Before you buy a property, you must do your due diligence to fully understand what it is you’re buying, especially if it’s a strata property.
Unlike a house, when purchasing within a strata scheme, it’s not just the lot or apartment that you own. You will also have a share of the common property, determined by your unit entitlement, for which you are responsible for its maintenance and repairs via paying quarterly strata levies.
The amount that you pay all depends on various factors including:
- Age of the building
- Size of the building
- The number of repairs and maintenance work involved
- Type and amount of common property facilities (a scheme with swimming pools, gyms and concierge service costs more to run than a scheme with limited facilities)
It’s important to review the owners corporation records to gain invaluable insights into the scheme, including its financial health that could indicate whether purchasing in this scheme is a sensible decision.
Keep in mind, that a strata report is compiled by the strata committee and owners corporation and the level of detail provided will differ from scheme to scheme. Record-keeping can be hit and miss, especially if there is no strata manager to help, so even if the strata report looks promising, this doesn’t necessarily mean everything within the building is fine.
What is a strata report?
A strata report includes a history of the building, along with important information about living in a strata property. This includes the financial status, any pending building works, special levies, past works history and all expenses for the past two years. It should also include a 10-year capital works plan and forecasting, by-laws and any potential problems such as disputes, which could make living in the scheme a poor experience.
Here are just some of the key things to pay particular attention to:
Healthy bank balance
Each lot owner is responsible for paying their share of strata fees every quarter, used towards the day-to-day maintenance of the scheme such as cleaning, gardening and minor repairs (Administrative Fund levies) or larger capital expenses (Capital Works Fund levies). Having a healthy bank balance is important to ensure that the strata scheme is well maintained before any issues become too serious and costly. If there are insufficient funds, owners can be forced to pay additional fees via a special levy to cover the costs, which can be unexpected and put financial pressure on owners. It’s best to check that there are sufficient funds available to reduce this financial strain. If your strata scheme needs to register for GST, a levy increase of 10% will also apply.
At the same time, it’s worth checking that the insurance is current, matches valuation and should not be more than five years old.
Capital Works Fund
Every building has to have a Capital Works Fund completed. This plan is for 10 years, commencing at the first Annual General Meeting (AGM) and must be reviewed every five years. Be sure to check how current this is and review the expected types of work required over the upcoming years. This can be a good indication of the amount of money required to cover these costs and the state of health the building is in.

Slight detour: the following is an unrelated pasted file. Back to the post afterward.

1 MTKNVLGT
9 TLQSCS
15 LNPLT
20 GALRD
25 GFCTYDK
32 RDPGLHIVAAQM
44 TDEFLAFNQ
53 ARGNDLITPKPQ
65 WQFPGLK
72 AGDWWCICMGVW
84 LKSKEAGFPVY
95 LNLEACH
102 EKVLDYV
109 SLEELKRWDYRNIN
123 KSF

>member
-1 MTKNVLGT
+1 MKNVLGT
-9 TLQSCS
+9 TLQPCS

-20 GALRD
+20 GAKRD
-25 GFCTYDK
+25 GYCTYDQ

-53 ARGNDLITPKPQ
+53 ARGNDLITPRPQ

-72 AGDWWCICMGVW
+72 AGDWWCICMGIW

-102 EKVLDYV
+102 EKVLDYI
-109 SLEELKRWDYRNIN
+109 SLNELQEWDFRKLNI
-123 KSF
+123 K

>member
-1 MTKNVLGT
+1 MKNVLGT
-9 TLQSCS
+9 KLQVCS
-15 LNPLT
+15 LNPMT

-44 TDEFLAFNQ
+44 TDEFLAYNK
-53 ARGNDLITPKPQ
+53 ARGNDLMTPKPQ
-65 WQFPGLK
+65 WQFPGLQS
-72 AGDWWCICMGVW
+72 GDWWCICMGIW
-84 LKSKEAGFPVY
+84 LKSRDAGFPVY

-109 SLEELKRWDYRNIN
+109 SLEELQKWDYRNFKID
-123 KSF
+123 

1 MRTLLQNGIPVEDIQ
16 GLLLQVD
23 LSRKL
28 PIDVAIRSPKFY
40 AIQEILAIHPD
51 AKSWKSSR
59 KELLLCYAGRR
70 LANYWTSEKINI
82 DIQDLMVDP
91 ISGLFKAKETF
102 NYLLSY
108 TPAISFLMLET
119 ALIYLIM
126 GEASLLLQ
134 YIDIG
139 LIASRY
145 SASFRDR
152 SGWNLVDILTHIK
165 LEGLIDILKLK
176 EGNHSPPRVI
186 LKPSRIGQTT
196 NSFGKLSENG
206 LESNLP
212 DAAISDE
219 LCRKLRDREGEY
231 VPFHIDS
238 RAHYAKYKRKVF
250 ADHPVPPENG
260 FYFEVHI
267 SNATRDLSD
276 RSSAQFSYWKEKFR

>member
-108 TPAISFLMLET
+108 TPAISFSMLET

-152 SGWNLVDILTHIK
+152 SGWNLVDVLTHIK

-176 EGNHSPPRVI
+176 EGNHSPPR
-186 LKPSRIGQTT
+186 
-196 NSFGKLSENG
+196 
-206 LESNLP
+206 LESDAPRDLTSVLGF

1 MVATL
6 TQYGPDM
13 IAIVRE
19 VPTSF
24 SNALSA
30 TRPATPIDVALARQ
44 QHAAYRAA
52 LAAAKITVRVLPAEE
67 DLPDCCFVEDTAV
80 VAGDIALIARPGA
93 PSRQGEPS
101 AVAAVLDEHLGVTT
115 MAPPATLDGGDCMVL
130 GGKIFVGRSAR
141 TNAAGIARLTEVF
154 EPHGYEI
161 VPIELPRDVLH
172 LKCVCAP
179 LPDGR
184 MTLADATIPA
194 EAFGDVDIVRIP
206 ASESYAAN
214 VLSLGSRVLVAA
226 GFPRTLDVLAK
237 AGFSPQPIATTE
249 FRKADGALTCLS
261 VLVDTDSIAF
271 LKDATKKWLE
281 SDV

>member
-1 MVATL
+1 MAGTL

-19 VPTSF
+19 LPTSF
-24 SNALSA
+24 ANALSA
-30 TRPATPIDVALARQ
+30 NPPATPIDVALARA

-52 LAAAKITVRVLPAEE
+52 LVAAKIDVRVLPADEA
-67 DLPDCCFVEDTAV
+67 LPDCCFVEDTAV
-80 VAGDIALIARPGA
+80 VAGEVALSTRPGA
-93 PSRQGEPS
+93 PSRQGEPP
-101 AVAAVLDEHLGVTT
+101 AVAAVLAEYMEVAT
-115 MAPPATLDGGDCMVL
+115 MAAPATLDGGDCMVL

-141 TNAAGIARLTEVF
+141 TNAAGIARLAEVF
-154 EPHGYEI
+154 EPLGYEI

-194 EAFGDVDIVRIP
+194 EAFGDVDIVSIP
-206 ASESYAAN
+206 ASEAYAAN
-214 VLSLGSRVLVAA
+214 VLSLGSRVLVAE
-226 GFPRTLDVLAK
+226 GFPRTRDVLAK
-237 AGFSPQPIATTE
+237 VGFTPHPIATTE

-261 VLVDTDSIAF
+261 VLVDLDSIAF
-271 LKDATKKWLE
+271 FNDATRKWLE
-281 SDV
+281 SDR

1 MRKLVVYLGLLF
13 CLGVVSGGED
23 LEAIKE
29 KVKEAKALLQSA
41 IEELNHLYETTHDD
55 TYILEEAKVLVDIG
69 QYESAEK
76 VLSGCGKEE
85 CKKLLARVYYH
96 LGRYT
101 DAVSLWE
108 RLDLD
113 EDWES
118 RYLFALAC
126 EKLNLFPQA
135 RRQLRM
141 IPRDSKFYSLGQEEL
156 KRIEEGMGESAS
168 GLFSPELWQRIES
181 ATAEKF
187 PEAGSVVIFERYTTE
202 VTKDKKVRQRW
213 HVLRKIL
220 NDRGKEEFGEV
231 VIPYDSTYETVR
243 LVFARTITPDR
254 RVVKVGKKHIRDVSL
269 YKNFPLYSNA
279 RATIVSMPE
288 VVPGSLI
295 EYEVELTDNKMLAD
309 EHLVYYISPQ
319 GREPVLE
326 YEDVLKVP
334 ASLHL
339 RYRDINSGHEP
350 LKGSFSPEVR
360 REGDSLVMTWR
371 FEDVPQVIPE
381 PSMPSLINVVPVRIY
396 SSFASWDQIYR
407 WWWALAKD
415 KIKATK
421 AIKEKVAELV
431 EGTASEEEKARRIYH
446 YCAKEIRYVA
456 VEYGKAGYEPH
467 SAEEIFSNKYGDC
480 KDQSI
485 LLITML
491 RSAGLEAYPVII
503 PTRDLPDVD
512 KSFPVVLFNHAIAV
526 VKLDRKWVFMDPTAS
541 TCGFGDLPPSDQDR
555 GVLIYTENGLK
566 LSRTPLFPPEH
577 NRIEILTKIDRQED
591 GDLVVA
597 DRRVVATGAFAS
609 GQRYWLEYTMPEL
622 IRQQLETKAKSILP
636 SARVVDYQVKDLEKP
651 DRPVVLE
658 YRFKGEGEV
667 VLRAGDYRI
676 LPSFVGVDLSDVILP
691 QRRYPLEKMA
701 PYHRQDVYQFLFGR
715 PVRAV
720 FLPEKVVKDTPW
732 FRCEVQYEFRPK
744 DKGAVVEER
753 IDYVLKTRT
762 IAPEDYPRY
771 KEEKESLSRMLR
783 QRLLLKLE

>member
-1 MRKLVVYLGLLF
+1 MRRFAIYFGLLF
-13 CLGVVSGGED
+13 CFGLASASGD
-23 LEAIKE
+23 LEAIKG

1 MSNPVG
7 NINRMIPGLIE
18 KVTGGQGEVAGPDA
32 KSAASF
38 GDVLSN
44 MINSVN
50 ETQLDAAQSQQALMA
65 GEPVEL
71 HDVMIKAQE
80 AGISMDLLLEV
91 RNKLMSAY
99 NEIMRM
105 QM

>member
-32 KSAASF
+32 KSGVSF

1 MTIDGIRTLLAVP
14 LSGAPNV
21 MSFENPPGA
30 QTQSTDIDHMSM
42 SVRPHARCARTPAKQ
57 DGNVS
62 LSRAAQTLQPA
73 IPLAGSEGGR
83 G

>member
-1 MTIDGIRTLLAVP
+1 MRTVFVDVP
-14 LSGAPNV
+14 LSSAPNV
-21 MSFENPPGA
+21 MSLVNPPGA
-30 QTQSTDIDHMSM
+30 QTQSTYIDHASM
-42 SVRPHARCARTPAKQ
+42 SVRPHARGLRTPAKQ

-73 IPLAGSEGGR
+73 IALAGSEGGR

By-laws are a set of rules that must be adhered to by all owners and tenants. Rules include pet ownership, noise, parking, smoking, renovations, short-term letting and more. Be sure to carefully read the by-laws to check if any laws might impact your lot or the type of lifestyle you like to lead as each strata scheme has its individual by-laws.
Major defects or planned building works
Major defects and works not only can affect everyday living due to noise and interruptions from contractors entering the scheme and common areas daily. It can also have a financial burden on owners and could end up costing you a lot of money to resolve, such as combustible cladding or new windows required throughout the building.
By looking at past capital works, this can often indicate whether defects are an ongoing issue in the building, in which case, it’s best to steer clear of this property purchase.
How well do tenants get along? Reviewing committee minutes and email correspondence can shed some light on the type of strata community and whether it’s a peaceful one, or whether there are many ongoing disputes. The details in the records can provide prospective buyers with an indication as to how the strata scheme is run and how disputes are handled by the owners corporation. Mediation and applications to NCAT (NSW Civil and Administrative Tribunal) may not be a good sign, especially if disputes aren’t easily resolved in-house.
Poor strata management
Along with tenant disputes, it’s important to get a handle on how proactive your strata committee is. Make sure you read all available meeting minutes and any written correspondence to determine how they respond to issues and whether problems are fixed promptly. Also, pay close attention to important paperwork such as financial records and how up to date they are and whether they comply with current legislation.
Find out more
To learn more about strata reports, speak to the friendly team at The Strata Collective today.